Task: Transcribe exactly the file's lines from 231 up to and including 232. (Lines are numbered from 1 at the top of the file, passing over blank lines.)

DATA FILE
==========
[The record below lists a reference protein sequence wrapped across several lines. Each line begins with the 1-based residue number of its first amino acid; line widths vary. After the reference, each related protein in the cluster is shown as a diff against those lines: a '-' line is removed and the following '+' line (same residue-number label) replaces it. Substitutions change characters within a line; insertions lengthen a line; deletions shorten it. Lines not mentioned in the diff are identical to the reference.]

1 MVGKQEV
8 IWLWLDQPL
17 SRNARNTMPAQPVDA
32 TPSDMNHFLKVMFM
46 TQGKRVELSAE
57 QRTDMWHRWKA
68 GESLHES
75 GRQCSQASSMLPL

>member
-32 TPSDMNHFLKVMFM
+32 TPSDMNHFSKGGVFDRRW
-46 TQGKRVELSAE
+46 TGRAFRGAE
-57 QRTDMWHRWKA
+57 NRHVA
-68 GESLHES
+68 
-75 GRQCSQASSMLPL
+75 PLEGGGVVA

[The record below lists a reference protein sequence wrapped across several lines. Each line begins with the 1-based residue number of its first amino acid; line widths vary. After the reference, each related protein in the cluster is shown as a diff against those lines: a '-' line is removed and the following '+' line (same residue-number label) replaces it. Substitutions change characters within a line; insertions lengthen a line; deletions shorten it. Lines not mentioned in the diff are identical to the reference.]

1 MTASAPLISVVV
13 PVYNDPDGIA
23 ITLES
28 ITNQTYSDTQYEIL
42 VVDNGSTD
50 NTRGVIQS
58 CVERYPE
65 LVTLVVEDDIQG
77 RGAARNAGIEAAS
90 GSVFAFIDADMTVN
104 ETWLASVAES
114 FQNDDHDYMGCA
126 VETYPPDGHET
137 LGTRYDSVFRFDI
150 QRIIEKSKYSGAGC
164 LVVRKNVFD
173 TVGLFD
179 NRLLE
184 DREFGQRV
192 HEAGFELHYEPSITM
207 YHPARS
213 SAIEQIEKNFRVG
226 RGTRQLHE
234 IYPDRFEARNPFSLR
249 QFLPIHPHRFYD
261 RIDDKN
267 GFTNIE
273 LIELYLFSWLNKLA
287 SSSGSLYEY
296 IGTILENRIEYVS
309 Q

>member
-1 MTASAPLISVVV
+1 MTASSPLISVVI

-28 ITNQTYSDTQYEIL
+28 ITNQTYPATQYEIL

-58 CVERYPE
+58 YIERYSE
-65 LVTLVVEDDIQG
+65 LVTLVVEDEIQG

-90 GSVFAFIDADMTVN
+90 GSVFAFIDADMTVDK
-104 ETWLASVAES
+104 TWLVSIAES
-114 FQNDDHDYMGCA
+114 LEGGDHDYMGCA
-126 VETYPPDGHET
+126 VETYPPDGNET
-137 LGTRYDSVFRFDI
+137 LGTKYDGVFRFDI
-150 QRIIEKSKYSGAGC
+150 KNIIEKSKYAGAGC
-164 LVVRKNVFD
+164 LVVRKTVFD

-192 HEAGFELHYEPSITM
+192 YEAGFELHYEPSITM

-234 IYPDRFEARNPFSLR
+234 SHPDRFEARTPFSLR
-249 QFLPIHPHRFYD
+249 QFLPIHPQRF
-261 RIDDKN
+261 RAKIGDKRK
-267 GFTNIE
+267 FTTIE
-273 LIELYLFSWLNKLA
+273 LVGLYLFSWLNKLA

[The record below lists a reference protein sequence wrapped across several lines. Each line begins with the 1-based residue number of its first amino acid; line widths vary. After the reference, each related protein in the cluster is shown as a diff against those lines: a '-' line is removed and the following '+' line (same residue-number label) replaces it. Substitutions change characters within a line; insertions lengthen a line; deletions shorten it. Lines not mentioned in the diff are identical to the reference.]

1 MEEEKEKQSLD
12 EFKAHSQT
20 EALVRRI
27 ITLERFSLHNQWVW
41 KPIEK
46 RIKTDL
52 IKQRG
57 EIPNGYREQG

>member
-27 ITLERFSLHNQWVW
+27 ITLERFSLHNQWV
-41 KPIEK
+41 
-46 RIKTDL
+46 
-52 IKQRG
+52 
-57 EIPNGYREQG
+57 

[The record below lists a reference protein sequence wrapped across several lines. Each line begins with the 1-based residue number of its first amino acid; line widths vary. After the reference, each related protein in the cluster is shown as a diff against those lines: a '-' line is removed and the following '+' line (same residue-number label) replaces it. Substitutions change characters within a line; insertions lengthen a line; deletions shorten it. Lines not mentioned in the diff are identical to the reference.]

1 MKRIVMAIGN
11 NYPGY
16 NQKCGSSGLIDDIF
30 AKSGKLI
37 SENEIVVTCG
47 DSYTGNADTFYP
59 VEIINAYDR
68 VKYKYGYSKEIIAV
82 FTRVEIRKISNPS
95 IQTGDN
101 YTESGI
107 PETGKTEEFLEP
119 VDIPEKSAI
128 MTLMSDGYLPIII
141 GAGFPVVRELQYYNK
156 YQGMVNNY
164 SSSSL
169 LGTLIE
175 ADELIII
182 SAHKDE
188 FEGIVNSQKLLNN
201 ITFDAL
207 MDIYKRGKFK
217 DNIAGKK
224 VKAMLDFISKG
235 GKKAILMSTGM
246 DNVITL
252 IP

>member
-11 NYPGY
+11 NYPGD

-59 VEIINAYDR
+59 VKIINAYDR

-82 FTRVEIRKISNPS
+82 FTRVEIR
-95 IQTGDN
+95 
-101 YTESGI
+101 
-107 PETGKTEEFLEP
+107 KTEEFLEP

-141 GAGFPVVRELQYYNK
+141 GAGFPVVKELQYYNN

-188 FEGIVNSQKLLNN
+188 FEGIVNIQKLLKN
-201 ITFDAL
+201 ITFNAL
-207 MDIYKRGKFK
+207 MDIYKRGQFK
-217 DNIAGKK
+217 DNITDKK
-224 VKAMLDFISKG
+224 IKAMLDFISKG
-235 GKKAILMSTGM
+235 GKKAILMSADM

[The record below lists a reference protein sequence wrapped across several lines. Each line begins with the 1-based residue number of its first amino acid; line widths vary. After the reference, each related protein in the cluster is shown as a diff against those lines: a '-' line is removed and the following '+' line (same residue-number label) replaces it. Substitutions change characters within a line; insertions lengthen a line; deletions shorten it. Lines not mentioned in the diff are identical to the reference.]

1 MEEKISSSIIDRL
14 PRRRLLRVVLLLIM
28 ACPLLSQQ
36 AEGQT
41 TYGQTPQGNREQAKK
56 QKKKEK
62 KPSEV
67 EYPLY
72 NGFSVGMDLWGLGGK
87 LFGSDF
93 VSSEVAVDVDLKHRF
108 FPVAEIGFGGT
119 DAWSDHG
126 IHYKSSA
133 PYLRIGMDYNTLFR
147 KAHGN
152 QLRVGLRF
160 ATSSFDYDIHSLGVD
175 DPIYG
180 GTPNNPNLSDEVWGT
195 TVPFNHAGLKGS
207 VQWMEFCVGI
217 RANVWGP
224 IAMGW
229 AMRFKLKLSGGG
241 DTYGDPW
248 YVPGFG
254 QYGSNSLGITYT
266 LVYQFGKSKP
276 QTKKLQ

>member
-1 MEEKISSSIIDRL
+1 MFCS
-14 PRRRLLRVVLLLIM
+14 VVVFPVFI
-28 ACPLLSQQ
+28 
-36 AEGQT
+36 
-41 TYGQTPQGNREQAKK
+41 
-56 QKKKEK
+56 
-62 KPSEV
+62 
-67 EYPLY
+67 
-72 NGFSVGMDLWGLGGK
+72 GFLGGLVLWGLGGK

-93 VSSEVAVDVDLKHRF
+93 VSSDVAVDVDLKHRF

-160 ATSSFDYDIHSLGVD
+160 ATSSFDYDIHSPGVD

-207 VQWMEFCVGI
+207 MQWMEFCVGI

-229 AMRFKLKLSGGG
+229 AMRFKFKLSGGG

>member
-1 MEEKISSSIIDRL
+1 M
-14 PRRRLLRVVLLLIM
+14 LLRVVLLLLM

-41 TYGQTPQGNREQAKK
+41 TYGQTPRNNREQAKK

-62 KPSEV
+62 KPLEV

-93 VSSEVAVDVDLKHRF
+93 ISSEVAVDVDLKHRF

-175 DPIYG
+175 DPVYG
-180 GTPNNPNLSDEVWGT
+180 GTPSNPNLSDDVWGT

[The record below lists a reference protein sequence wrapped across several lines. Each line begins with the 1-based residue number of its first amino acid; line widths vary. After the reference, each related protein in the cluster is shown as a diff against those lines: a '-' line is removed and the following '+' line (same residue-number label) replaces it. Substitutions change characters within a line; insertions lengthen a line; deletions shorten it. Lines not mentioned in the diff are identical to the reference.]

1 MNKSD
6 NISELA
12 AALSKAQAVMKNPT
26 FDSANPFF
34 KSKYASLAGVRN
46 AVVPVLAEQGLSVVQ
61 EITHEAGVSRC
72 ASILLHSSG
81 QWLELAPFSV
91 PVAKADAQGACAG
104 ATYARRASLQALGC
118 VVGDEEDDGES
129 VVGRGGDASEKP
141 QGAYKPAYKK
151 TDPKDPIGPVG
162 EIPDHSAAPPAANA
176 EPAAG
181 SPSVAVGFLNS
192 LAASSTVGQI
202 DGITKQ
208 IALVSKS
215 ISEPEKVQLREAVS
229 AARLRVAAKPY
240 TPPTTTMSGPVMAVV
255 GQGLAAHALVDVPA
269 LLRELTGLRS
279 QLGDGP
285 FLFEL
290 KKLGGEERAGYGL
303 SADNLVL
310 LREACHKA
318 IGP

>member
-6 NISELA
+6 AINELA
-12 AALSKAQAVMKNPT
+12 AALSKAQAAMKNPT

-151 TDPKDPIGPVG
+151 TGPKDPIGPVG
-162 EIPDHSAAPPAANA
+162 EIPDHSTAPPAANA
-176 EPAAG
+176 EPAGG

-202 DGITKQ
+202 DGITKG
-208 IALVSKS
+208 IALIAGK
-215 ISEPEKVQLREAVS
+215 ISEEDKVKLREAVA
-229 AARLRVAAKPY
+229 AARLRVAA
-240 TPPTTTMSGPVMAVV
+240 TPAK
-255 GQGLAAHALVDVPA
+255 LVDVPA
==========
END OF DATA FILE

-93 VSSEVAVDVDLKHRF
+93 ISSEVAVDVDLKHRF